Plataea is one of the many forgotten battles of the ancient world. A grand coalition of Greek city-states came together in a massive show of strength to oppose the Persian Empire. Nonetheless, the odds were still against the Greeks–as they had been at Marathon–at Thermopylae– at Salamis, and now, at Plataea. The Persians under King Xerxes had retreated with a significant part of their massive army, returning to their central power base in Sardis. Mardonius, as a general, is still quite capable of finishing the job his King had started a year before. Northern and Central Greece was still firmly under Persia’s control and wouldn’t break away as long as the Persians maintained a military presence in the region. Only through one last great united effort would the rivals of Athens and Sparta triumph at last over the vast numbers of Persia.
Leonidas and his allied coalition fought valiantly against the Persians and their massive army. The very fate of Greece hung in the balance while Xerxes tried to batter away at this seemingly impregnable defensive position. Xerxes ended up losing thousands of men against such a small number of men. Ultimately the losses by themselves were merely a drop in the bucket of such a vast host. The ideal of courage and heroism set by the 300 Spartans at Thermopylae conveyed a message of hope and pride to their fellow Greeks. A monument to their sacrifice stands at Thermopylae today with an epitaph penned by the poet Simonides to commemorate the last stand of the Spartans: “Go tell the Spartans, passerby, that here, obedient to their laws, we lie.”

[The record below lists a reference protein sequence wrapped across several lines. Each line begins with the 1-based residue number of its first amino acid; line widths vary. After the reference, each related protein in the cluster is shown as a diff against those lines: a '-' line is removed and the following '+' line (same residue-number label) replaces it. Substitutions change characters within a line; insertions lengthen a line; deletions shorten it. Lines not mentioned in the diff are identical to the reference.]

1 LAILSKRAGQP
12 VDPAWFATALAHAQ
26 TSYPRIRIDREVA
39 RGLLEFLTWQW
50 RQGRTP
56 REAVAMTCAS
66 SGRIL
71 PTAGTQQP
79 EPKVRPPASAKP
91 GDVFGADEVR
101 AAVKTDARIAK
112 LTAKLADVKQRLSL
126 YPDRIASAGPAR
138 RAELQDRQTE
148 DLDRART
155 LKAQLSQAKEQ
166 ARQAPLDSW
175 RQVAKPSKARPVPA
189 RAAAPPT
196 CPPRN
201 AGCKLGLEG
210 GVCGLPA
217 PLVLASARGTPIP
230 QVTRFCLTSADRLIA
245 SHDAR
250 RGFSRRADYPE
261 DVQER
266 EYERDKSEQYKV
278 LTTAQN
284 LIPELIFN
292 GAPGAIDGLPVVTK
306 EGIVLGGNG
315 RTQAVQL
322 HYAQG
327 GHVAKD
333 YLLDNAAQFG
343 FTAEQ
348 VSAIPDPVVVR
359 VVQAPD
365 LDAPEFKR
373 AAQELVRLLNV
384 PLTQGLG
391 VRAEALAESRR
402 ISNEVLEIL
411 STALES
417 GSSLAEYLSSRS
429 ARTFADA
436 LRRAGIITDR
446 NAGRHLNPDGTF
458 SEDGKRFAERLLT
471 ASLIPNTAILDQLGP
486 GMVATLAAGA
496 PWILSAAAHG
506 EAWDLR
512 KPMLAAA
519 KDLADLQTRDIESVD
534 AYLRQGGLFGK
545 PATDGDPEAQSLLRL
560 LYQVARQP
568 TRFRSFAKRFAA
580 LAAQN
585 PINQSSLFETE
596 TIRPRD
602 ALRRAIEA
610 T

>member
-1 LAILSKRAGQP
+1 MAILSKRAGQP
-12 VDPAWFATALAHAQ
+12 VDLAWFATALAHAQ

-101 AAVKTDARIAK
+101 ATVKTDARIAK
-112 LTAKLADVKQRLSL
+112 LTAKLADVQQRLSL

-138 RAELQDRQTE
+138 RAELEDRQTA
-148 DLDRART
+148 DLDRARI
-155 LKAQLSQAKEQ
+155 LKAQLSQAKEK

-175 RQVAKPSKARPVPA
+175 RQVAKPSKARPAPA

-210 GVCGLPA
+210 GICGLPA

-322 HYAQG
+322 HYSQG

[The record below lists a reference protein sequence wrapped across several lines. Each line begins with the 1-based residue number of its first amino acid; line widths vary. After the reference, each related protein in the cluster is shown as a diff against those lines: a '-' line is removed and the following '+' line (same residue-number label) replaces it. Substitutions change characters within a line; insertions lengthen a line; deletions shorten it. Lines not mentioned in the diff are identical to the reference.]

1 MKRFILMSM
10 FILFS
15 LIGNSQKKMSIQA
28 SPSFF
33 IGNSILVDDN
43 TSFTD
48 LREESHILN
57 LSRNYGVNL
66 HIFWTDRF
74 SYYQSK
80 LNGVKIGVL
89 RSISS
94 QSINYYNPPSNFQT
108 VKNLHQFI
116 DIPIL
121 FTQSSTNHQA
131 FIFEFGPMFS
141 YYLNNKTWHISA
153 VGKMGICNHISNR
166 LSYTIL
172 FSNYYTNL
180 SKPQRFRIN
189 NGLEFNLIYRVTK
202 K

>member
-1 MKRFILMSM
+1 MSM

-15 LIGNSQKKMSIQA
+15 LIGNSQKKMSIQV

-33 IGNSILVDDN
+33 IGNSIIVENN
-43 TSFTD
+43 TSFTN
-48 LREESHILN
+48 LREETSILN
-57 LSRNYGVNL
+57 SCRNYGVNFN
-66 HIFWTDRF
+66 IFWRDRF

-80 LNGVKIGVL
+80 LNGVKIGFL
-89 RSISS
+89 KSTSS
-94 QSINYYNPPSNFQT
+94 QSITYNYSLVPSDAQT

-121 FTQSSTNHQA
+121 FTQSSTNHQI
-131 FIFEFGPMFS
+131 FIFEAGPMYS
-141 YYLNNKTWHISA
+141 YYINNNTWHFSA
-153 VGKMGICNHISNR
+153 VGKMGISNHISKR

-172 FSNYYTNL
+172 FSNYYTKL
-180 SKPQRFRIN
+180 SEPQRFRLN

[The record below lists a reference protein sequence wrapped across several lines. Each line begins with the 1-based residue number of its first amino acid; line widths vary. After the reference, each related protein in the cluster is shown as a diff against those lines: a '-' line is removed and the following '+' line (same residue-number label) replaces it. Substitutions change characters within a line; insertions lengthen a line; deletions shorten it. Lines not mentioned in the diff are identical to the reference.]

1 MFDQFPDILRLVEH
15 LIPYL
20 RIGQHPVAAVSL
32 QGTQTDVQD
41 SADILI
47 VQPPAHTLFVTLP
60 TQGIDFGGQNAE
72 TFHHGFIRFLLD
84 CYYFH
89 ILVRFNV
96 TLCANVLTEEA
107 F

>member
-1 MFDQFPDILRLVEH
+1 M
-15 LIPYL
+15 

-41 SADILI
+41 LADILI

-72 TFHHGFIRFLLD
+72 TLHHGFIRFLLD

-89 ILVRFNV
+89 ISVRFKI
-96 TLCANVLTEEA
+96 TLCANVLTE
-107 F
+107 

I just wished to give my thanks to the growing numbers of listeners out there in this vast world by talking about a runner whose act has gone down in legend. This young man known as Pheidippides should’ve been the inspiration for the awesome meme hold my beer since if running the entire distance from Athens to Sparta wasn’t enough. What about running the roughly 150 miles back to Athens as well. That means he ran almost to a little over 300 miles. Then, Pheidippides proceeded to run all the way to where the Athenian army was encamped at Marathon and still had breath to give his report on whether or not Sparta would fight against the Persians.
A battle will now be fought on the beaches of Marathon. Only 25 miles away is the city state of Athens who awaits the results with baited breath. If the citizen army of this nascent democracy is destroyed then nothing would be able to stop the vengeance of Persia. Miltiades must hold and defeat the seemingly invincible forces of Datis and Artaphernes or his beloved Athens will burn.
I will now tell you a story where few stood against many. The Persian Empire of Darius stretches from Asia Minor to the borders of India. The empire encompasses all of what the Greeks would understand as the ‘known world.’ This backwater known as Ancient Greece to Persian eyes would come to have the eye of Darius be laid upon this den of rebellion. Athens will be punished for the help this nascent democracy gave to their fellow Ionian Greeks and nothing will stop the armies of the Great King.